US extends decision on Sudan sanctions by three months
Obama cited marked reduction in offensive military activity
The United States has extended its decision on permanently lifting economic sanction against Sudan by three months.
The State Department said on Tuesday that the U.S. acknowledges the significant progress made by the Sudanese government but needs more time to establish that its concerns have been fully addressed.
"The United States will revoke the sanctions if the (government of Sudan) is assessed to have sustained progress in these areas at the end of the extended review period," the State Department said.
Sudan said on Tuesday that it complied with all U.S. demands for lifting the sanctions imposed since 1997 for its alleged support of terrorism.
The United States will revoke the sanctions if the (government of Sudan) is assessed to have sustained progress in these areas at the end of the extended review period.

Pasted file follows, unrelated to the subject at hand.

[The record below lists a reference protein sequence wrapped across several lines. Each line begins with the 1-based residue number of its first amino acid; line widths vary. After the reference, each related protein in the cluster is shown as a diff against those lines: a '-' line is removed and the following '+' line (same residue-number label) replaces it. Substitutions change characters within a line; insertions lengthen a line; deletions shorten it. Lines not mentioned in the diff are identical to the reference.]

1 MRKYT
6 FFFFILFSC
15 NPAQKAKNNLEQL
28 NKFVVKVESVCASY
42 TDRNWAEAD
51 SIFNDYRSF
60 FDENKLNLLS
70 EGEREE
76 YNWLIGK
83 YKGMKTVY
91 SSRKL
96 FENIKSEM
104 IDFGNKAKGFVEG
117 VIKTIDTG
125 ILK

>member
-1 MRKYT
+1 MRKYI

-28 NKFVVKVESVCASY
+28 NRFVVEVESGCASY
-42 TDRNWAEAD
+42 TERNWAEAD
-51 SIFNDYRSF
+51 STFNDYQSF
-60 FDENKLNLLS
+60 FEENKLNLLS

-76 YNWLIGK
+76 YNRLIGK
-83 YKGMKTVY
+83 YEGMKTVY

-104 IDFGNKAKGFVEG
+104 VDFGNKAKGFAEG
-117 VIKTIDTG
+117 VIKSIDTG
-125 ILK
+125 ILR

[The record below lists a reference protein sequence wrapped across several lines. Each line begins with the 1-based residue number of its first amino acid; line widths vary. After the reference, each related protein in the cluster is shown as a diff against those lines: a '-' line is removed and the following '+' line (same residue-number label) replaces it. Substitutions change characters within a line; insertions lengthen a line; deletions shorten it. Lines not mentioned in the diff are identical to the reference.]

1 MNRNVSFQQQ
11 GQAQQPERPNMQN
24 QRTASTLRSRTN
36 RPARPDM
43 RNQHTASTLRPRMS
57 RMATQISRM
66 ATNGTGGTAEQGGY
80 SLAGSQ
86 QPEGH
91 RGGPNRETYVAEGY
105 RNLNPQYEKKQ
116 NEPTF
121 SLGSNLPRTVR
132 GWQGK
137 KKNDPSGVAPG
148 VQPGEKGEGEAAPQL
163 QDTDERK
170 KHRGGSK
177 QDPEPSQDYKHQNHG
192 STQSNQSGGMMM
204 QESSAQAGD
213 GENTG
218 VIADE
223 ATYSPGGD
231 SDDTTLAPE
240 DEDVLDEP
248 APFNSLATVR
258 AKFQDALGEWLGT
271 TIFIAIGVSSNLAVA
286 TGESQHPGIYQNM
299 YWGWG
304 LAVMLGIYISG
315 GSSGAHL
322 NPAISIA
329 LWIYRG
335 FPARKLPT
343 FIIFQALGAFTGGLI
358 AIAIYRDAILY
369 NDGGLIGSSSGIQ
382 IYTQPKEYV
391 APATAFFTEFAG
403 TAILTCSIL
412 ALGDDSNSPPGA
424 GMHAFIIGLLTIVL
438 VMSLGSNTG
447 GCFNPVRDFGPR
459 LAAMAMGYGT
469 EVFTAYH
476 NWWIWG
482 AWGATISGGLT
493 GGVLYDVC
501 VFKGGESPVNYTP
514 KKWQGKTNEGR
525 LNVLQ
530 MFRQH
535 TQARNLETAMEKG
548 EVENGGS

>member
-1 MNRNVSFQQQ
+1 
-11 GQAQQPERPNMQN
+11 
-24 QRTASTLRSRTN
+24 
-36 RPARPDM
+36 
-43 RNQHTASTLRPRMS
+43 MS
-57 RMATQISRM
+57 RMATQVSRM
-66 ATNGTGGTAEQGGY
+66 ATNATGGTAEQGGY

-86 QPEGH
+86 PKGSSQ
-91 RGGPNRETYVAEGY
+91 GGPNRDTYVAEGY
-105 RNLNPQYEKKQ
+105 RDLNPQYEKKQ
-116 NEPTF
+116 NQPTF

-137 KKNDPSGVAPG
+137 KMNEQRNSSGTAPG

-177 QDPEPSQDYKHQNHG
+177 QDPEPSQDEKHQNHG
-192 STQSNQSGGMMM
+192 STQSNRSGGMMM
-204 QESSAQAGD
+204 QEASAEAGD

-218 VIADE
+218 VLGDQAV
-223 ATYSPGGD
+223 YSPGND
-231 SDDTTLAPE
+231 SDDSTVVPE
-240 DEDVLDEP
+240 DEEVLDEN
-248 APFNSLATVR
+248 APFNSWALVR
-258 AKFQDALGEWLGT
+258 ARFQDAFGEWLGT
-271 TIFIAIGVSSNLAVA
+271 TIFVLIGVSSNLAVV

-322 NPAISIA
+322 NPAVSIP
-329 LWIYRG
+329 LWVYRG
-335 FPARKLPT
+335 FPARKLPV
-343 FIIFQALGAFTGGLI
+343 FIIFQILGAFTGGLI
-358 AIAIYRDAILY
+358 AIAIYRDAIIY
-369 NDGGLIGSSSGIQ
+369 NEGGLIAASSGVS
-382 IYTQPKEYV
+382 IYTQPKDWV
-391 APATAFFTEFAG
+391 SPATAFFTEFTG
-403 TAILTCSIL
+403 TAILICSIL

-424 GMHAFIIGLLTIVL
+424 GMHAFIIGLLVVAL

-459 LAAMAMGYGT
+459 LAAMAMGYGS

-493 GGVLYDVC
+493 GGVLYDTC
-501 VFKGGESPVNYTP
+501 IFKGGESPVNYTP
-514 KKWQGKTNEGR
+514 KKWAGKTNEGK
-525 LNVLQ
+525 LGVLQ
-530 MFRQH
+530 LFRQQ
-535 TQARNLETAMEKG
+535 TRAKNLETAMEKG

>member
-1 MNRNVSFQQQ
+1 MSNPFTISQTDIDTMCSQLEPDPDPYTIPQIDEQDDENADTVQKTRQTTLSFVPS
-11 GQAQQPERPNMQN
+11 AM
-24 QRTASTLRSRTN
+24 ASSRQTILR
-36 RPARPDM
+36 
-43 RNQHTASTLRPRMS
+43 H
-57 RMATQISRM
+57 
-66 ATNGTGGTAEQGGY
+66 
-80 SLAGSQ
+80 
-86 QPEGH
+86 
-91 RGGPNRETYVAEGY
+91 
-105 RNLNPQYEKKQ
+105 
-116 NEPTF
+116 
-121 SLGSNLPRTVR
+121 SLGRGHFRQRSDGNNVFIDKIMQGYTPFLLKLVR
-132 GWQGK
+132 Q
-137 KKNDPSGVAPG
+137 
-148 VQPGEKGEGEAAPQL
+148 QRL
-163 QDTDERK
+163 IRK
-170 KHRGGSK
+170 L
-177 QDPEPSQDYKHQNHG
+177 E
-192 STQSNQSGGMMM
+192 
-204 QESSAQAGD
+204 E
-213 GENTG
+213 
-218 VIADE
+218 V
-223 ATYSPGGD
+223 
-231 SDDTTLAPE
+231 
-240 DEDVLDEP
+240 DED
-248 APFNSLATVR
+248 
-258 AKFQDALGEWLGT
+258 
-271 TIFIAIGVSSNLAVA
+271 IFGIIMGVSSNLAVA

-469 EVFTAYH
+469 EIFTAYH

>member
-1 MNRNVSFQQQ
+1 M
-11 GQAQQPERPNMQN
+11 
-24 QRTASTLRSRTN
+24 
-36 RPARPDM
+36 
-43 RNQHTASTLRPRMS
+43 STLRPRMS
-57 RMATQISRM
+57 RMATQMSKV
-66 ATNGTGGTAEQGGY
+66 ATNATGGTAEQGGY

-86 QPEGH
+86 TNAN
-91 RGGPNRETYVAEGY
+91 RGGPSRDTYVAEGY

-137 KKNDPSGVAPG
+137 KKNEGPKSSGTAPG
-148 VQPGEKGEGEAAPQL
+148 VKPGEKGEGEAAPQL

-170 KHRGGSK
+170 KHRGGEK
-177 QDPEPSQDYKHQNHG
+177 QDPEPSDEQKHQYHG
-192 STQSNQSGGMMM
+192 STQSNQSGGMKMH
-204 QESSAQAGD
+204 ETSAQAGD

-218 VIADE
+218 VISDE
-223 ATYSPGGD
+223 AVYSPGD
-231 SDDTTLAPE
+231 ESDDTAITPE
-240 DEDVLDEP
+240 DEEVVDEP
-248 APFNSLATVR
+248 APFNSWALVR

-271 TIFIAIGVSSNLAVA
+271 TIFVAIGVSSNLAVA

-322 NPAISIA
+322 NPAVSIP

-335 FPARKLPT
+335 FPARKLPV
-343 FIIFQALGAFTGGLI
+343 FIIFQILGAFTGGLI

Former U.S. President Barack Obama temporarily lifted sanctions for six months in January, suspending a trade embargo, unfreezing assets and removing financial sanctions.
U.S. demands include resolving internal military conflicts in areas such as war-torn Darfur, cooperating on counterterrorism and improving access to humanitarian aid.
Sudan this month extended a unilateral ceasefire until the end of October with rebels it has been at war with in the southern Kordofan, Blue Nile and Darfur regions.
It is looking to win back access to the global banking system, potentially unlocking badly needed trade and foreign investment that could help it manage soaring inflation of 35 percent and a shortage of foreign currency that has hampered its ability to purchase from abroad.
The economy has been reeling since South Sudan, which contains three-quarters of former Sudan’s oil wells, seceded in 2011.